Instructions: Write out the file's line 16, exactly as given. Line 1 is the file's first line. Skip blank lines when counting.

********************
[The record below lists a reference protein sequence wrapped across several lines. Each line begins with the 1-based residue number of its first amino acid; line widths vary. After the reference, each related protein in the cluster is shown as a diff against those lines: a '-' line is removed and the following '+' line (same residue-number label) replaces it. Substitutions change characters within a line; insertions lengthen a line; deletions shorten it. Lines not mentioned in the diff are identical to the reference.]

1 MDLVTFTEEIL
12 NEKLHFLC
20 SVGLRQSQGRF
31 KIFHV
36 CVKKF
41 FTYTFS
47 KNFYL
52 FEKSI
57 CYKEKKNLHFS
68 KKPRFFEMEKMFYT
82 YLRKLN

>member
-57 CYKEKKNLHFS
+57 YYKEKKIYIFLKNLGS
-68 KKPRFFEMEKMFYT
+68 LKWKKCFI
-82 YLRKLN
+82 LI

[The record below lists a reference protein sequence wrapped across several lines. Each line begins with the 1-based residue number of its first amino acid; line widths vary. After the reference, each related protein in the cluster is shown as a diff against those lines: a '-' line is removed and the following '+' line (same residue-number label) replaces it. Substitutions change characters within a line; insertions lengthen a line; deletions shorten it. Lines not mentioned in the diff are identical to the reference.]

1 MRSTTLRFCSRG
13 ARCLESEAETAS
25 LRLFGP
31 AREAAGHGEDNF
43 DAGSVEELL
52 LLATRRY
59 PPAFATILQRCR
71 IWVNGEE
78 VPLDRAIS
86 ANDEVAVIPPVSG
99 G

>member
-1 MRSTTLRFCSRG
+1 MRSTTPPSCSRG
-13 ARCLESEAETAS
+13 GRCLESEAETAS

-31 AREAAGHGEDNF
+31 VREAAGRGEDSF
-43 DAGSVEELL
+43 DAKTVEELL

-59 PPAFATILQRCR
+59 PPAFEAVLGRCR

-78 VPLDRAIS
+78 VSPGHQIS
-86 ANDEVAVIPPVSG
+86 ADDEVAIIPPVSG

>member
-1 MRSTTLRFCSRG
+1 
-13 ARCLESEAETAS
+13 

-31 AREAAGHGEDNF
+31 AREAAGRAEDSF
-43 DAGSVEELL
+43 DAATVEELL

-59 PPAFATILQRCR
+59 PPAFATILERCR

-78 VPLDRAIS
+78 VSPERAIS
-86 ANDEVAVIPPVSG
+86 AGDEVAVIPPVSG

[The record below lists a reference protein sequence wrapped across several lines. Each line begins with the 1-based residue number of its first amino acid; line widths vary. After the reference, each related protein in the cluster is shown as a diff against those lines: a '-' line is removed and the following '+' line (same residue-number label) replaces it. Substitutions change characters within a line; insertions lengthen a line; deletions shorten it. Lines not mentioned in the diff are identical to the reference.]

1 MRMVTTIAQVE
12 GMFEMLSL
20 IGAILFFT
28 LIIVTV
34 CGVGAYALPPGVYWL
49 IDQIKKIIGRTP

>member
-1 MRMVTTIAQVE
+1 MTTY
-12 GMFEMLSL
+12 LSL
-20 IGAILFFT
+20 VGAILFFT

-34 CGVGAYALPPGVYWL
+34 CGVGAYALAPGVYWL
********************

-68 KKPRFFEMEKMFYT